Hospital-at-Home Patients Have Lower SNF Admissions
A program to provide hospital care in the home led to lower admissions to skilled nursing facilities for the patients who took part in it, a June 25 study found.
But SNFs shouldn’t necessarily hit the panic button. The study, which was published in the Journal of the American Medical Association (JAMA), found that just 1.7% of the 295 patients in the hospital-at-home (HaH) program were admitted to a SNF, compared with 10.4% for the 212 control patients. But the study chose patients in part based on patient preferences, and that could affect the SNF finding, Matthew Press, an associate professor at the University of Pennsylvania Perelman School of Medicine, told Skilled Nursing News.
Press is the author of a commentary on Mount Sinai study of the the hospital-at-home care program that was also published in JAMA on June 25. He was optimistic about the timing of the results, particularly in light of advances in payment and technology, but stressed that the study had some methodological limitations.
“The way the study was set up, I think there was a potential for differences between the control group and the intervention,” he told Skilled Nursing News. “There’s a chance that patients who were in the intervention group, the HaH group, had either less acute conditions or more social and family support, and those are the reasons why their SNF utilization was lower, rather than something inherent to HaH itself.”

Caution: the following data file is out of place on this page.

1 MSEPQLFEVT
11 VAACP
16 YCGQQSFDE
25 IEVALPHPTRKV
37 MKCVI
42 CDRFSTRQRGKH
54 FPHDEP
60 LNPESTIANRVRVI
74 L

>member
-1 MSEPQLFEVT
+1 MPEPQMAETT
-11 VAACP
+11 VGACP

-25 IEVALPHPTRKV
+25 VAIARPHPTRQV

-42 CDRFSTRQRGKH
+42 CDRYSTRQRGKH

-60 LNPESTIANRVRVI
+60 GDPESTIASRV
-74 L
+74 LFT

The Centers for Medicare and Medicaid Services had actually planned to do an independent evaluation of the study, but were unable to in part because of the self-selection issue, Press noted.
Payment is another concern. Even though the authors proposed to the Department of Health and Human Services (HHS) that there be a bundled payment mechanism for HaH, the study was funded by a grant, Press said.
But he stressed that the study comes at a critical moment for care in the home, adding that the findings present “a ripe opportunity” for the Center for Medicare & Medicaid Innovation (CMMI) and other players to come together to examine payment policy and do a large-scale test of the HaH concept.
“The whole idea with technological innovation and payment innovation is for care to be delivered in the setting that best meets the patient’s needs,” Press said. “Not necessarily in the setting that we’ve always delivered care, or that the payment systems dictate, but the setting that best meets patient needs. So ultimately skilled nursing providers — just like any other health care provider — should want that.”
Written by Maggie Flynn